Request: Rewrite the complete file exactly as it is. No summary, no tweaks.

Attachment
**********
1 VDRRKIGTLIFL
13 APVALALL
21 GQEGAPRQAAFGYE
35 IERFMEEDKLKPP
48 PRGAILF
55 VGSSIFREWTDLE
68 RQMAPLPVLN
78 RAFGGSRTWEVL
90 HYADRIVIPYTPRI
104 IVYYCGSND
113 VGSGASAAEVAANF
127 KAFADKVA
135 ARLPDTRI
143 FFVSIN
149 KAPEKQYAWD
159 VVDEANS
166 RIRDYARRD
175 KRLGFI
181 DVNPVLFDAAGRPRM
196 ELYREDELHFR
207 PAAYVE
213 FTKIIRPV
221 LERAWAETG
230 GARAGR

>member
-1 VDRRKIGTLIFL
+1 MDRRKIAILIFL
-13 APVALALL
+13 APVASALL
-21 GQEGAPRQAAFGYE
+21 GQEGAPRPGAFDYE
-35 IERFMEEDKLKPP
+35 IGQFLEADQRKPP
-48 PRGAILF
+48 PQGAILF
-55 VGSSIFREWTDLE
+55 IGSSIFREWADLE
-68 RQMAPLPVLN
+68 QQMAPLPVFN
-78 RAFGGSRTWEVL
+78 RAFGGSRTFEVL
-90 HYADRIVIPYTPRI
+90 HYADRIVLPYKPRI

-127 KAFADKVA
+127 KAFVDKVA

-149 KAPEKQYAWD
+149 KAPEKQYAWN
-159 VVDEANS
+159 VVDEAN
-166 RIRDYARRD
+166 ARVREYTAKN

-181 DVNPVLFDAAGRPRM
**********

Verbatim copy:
1 VDRRKIGTLIFL
13 APVALALL
21 GQEGAPRQAAFGYE
35 IERFMEEDKLKPP
48 PRGAILF
55 VGSSIFREWTDLE
68 RQMAPLPVLN
78 RAFGGSRTWEVL
90 HYADRIVIPYTPRI
104 IVYYCGSND
113 VGSGASAAEVAANF
127 KAFADKVA
135 ARLPDTRI
143 FFVSIN
149 KAPEKQYAWD
159 VVDEANS
166 RIRDYARRD
175 KRLGFI
181 DVNPVLFDAAGRPRM
196 ELYREDELHFR
207 PAAYVE
213 FTKIIRPV
221 LERAWAETG
230 GARAGR

>member
-1 VDRRKIGTLIFL
+1 MDRRKIAILIFL
-13 APVALALL
+13 APVASALL
-21 GQEGAPRQAAFGYE
+21 GQEGAPRPGAFDYE
-35 IERFMEEDKLKPP
+35 IGQFLEADQRKPP
-48 PRGAILF
+48 PQGAILF
-55 VGSSIFREWTDLE
+55 IGSSIFREWADLE
-68 RQMAPLPVLN
+68 QQMAPLPVFN
-78 RAFGGSRTWEVL
+78 RAFGGSRTFEVL
-90 HYADRIVIPYTPRI
+90 HYADRIVLPYKPRI

-127 KAFADKVA
+127 KAFVDKVA

-149 KAPEKQYAWD
+149 KAPEKQYAWN
-159 VVDEANS
+159 VVDEAN
-166 RIRDYARRD
+166 ARVREYTAKN

-181 DVNPVLFDAAGRPRM